A woman told a court yesterday that the mother of a murdered baby came downstairs holding the child and said: “I’ve put her to sleep forever.”
Sadia Ahmed, the sister-in-law of the accused – who is also called Sadia Ahmed – told Glasgow High Court that she was at the family home on 17 April last year. She said Ahmed went upstairs with 14-month-old Inaya and was gone for between 30 and 45 minutes.
“She brought Inaya downstairs to the lobby. We heard her voice,” Mrs Ahmed said. “She was holding Inaya against her shoulder and said: ‘I’ve put her to sleep forever.”
Asked what language Ahmed was using she replied: “She was speaking Urdu.”
The jury was told that Noor Ahmed – Ahmed’s mother-in-law – came out to take Inaya from her and asked: “What has happened to her?”
Mr Kearney said: “Did the accused respond?”
The witness replied: “She just said again, ‘I’ve put her to sleep forever.’”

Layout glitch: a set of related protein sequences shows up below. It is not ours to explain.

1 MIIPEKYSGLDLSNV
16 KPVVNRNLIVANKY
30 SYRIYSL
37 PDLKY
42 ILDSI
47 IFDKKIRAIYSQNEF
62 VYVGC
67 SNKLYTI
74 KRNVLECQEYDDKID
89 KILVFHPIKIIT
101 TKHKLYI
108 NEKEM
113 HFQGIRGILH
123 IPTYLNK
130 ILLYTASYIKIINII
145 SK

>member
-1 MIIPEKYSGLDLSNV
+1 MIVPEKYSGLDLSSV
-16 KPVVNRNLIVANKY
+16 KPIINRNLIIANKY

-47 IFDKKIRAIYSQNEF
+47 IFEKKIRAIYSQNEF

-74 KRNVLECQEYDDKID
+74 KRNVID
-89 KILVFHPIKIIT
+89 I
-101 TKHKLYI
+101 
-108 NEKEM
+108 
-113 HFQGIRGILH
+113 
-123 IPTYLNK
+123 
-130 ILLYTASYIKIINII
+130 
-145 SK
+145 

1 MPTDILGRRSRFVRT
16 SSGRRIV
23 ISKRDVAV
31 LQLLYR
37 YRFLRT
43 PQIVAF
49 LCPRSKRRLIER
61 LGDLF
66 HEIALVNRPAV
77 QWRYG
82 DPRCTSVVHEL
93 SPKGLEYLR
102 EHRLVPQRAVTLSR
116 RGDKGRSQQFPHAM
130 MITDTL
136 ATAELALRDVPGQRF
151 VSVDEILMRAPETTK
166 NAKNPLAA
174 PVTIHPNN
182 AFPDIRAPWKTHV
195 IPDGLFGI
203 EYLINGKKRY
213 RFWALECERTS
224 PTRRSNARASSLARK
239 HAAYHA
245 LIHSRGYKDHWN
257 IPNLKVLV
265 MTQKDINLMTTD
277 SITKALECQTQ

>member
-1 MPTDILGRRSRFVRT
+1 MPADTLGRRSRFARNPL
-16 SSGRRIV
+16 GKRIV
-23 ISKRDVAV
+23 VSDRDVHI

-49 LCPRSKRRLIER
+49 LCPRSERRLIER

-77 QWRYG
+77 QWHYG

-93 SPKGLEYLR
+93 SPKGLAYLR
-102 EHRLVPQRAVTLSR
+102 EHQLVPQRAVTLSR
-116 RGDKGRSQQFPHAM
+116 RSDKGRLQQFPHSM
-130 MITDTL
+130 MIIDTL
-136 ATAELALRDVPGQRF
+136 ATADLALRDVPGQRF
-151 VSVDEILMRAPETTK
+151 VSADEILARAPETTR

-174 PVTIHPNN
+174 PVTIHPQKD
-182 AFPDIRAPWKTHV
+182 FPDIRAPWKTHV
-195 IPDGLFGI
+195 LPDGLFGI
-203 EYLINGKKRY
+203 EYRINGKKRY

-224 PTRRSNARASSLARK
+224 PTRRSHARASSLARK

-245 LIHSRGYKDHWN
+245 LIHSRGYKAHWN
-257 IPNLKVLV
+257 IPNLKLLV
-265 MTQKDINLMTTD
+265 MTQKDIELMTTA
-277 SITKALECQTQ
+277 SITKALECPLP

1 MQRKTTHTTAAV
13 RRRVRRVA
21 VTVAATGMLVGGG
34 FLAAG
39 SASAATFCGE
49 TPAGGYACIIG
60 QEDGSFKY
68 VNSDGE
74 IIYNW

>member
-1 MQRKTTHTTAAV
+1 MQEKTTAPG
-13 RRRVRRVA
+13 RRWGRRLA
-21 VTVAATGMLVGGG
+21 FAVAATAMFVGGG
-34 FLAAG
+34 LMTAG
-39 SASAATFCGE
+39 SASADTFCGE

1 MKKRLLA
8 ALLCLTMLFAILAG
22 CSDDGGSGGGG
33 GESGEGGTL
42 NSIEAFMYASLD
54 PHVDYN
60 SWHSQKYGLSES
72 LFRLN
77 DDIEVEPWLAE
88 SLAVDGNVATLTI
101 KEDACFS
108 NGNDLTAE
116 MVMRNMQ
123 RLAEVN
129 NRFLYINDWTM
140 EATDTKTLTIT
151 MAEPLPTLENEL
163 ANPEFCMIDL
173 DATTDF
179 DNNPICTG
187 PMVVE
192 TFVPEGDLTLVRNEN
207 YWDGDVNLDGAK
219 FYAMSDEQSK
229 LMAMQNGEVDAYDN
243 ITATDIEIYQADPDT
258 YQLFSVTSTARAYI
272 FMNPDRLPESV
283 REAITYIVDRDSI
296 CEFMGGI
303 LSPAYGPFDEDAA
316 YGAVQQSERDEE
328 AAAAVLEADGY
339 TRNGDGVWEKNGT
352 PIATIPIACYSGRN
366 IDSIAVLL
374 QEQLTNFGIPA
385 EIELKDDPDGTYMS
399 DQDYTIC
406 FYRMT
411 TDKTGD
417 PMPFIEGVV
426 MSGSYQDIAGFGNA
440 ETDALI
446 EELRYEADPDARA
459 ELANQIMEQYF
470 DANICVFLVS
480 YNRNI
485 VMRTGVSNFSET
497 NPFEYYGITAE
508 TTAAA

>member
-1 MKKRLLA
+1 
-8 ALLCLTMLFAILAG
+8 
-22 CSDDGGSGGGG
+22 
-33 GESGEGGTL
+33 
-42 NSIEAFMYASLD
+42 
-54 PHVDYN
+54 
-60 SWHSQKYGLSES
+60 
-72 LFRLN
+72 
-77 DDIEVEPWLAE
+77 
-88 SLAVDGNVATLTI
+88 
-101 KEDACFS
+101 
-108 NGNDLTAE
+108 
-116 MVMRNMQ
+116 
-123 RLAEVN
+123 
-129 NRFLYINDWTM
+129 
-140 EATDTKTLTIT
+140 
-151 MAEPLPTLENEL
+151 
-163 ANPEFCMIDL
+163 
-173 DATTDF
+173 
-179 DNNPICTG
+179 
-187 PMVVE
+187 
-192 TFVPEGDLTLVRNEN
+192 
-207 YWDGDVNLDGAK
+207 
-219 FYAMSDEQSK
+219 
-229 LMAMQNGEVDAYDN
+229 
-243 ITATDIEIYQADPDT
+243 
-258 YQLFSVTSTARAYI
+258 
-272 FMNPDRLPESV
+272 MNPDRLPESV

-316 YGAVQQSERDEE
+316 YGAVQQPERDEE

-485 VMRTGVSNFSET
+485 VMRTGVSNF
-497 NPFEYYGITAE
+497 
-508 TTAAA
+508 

She was asked what was Ahmed’s demeanour, the witness replied: “I don’t remember.”
She was then asked what Ahmed’s mood was that morning and replied: “It was just normal.”
Mrs Ahmed was asked why she never told the police about Ahmed allegedly saying “I’ve put her to sleep forever”, and replied: “I didn’t know what was happening. I was confused. I didn’t know what to say and I didn’t know what not to say.
“Everyone was saying she [the baby] choked on bread.”
Ahmed denies the charges that she murdered Inaya by shaking her and putting a cushion over her face.
The jury has heard that a large extended family lived in the six-bedroom Drumchapel home.
Police and paramedics were called to the house around 11am on 17 April last year.
Inaya was taken to the city’s Royal Hospital for Children and died there on 20 April.
Earlier, consultant paediatrician Alison Ramsay had told the trial that Ms Ahmed appeared “shellshocked” when she was at the hospital with her child.
Dr Ramsay said she spoke to Inaya’s mother and father at the hospital and they both seemed “quite stunned, a bit shellshocked”.
She also said that Ahmed told her she was feeding her daughter bread when she began choking and “became floppy”.
The trial continues.